Whittaker Chambers would write a book detailing and expanding his testimony before the House Un-American Activities Committee. It wasn't just a book but a deeply personal confession, a work of art that sounded an alarm about the existential crisis that America faced as what would be a long, long Cold War began. Called "Witness," his book would alert and galvanize a rising generation of Americans, who began to realize they were conservatives.

Liberals reacted to Whittaker Chambers' revelations with a mixture of disbelief and disdain, outrage and contempt. The Hiss-Chambers Affair threatened to become our own Dreyfus Affair, dividing not just a generation of Americans, but generations. A new Crisis of the House Divided was upon us.

In the next presidential election, America turned to a respected old general with a beaming countenance but no panaceas to offer. He promised to end a stalemated war, bring us together again, stand by our allies and commitments around the world, and restore American confidence at home and abroad. He did. He would also preside over a decade that would see a rebirth of American conservative thought

Russell Kirk would publish his "The Conservative Mind" in 1953, a time when many an American intellectual had no idea there was such a thing. There was, and is. Russell Kirk's book would trace the development of the conservative tradition back to the writings of Edmund Burke and Alexis de Tocqueville and make the case for its continuance.

On another intellectual front, that of the little magazines that used to be such a big influence, William F. Buckley's upstart National Review would begin publication in 1955, defending conservatism not only from the fashionable left but from right-wing caricatures of it like Ayn Rand and the John Birch Society.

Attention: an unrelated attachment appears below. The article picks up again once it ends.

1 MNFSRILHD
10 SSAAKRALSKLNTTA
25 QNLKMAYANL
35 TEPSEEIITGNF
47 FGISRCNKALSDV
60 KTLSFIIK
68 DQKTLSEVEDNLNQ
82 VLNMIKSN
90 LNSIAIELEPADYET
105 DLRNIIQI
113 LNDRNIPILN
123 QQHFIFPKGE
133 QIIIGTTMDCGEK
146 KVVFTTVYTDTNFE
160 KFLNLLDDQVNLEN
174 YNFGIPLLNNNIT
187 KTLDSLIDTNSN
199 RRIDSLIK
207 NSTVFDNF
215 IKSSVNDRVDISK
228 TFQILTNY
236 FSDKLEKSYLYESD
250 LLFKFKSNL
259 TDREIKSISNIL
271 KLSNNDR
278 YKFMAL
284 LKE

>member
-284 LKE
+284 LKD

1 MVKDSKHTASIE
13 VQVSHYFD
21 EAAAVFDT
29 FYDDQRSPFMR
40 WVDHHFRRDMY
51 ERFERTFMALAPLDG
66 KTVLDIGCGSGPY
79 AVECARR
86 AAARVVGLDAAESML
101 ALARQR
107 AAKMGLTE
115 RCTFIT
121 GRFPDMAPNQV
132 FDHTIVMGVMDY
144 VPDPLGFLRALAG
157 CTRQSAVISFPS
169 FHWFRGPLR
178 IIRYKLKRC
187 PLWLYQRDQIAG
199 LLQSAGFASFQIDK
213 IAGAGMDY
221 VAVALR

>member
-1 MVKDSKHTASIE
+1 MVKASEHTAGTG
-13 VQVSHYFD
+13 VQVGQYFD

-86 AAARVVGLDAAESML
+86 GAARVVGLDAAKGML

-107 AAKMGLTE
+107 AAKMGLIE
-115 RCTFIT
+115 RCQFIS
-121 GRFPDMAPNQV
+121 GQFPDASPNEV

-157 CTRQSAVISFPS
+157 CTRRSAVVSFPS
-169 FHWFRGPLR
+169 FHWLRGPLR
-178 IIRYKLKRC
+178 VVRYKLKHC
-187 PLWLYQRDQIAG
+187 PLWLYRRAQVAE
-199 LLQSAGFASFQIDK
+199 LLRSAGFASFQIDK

American conservatism began to stir back to life in the Fifties. It seems Lionel Trilling's report of its death had been premature.

American politics and American thought in general have gone through many another revolution since then -- if by revolution we use the word in its original sense: a complete turn of the wheel as it comes back to its original position. Today it is liberalism that begins to seem devoid of ideas, or at least new ones. And of energy. If there is a single word to sum up liberalism's condition today, it is entropy.

The misadventures of Obamacare day after day would seem to exemplify a political philosophy that is fast losing traction. By now it would be a mercy if the whole, misconceived scheme would wear out all at once and disappear in a puff of smoke, like Oliver Wendell Holmes' wonderful one-hoss shay. Instead, it's collapsing part by part, day after day. It's painful to watch.

As it grows weaker, liberalism resorts to shows of strength. A president who's supposed to be a liberal resorts to changing laws by executive fiat instead of seeking the consent of the governed. The liberal majority in the U.S. Senate decides to emasculate the filibuster rather than respect the minority's traditional right to extended debate.

Like any other failing ideology, liberalism turns to authoritarian measures as it loses its power to persuade. Conservatives carp and criticize, but have yet to rejuvenate the great ideas that would offer a convincing alternative to the country's sense of drift.

That is where we are now, conservatives and liberals, and whither we are tending.